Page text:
Switzerland, for instance, came to the conclusion. . . that if this is a political movement then it should not camouflage itself in religious garb. It’s not a religious movement; it’s a political movement. We should treat it as such. And, in this international Islamic political movement, to erect tall minarets is a way of claiming territory. So the Swiss decision comes from: “No, this is not Muslim political territory. This is Swiss political territory. If you do want to pray, there are various mosques and you can build more.”

In France, the headscarf is not banned; the burqa is banned. And the burqa has this dual role where . . . it is [also] a political symbol and the women who wear it enforce it. They force it on other women who do not do not want to wear it. This is very complex and Europe is dealing with [that complexity] right now.

BECAUSE OF YOUR OUTSPOKEN VIEWS, YOU NEED 24-HOUR SECURITY. CAN YOU TELL US ABOUT YOUR SECURITY REQUIREMENTS AND WHAT IT’S LIKE TO LIVE WITH THESE RESTRICTIONS? I’m going to apologize by saying that’s the only question I will not answer. If I answer it and you publish it, that of course compromises my security.

BUT CAN YOU DESCRIBE THE EMOTIONAL TOLL THAT CONSTANT SECURITY HAS HAD ON YOU? Well, it’s not ideal — I can tell you that — to live with a huge number of constraints. I know that I’m free to say I don’t want to live with these constraints, but then I have to live with the risk.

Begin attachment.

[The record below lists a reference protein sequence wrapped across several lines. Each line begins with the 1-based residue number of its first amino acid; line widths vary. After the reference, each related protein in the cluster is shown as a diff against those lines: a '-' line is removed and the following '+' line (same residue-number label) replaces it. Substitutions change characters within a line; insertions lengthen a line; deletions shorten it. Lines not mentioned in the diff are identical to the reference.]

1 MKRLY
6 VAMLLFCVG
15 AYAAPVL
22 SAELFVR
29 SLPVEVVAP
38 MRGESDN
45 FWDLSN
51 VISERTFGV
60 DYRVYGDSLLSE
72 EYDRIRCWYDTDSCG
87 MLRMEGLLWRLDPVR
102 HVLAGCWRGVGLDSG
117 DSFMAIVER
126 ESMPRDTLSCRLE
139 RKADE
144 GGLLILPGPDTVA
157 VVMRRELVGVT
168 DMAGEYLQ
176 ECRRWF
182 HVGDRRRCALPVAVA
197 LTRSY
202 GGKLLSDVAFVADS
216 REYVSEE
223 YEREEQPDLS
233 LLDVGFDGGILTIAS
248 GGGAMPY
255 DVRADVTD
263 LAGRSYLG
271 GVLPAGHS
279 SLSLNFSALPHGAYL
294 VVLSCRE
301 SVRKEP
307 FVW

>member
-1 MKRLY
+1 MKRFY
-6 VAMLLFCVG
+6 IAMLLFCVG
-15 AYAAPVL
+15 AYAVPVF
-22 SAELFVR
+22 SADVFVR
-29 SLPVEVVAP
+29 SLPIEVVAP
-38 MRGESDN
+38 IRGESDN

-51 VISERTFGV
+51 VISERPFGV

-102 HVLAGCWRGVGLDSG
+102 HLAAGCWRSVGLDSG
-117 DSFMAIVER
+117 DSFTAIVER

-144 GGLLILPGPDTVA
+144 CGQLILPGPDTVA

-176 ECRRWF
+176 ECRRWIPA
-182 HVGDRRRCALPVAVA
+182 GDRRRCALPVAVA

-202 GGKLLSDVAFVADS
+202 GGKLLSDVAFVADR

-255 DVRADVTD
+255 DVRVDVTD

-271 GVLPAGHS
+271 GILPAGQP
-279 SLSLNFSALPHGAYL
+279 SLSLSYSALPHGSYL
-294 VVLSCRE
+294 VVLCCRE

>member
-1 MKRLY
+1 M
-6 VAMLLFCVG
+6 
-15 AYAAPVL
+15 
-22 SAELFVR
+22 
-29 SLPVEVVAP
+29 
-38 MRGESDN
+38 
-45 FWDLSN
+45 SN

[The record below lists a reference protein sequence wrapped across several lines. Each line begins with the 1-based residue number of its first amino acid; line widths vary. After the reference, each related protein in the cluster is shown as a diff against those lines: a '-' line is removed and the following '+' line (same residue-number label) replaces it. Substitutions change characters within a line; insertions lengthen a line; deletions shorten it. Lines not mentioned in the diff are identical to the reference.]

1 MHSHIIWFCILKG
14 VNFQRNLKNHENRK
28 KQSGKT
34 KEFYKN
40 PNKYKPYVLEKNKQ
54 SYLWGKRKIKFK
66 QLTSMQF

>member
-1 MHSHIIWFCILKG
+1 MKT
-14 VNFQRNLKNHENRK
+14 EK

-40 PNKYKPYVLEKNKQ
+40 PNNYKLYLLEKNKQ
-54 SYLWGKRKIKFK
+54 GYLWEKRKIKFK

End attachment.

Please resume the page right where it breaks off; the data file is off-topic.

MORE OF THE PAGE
IS THERE ANYTHING YOU MISS ABOUT ISLAM? I miss my parents. There was always this sense of belonging that you never really think about [until you leave]. You belong somewhere. It’s just unconscious. It’s just how it is and then you get out and then you constantly have to adapt and adapt and adapt and that is a problem.

I would say 10 years ago I missed it more strongly than I miss it now and the 10 years prior to that it was even stronger. The first 10 years in Holland were the hardest.

I think the best answer is to say I’m not condemning everything about Islam. There are very specific elements — particularly this mix of politics and government, the treatment of women, the treatment of homosexuals, this antagonist and hostile attitude toward people who are not Muslim, and the persecution of minority sects in Muslim majority countries and Christians and Jews. That is the kind of thing that I condemn.

Ayaan Hirsi Ali will speak at the Central Congregational Church (296 Angell St, Providence) on Friday, October 18 at 7 pm. The lecture is free and open to the public. For more info, go to centralchurch.us.
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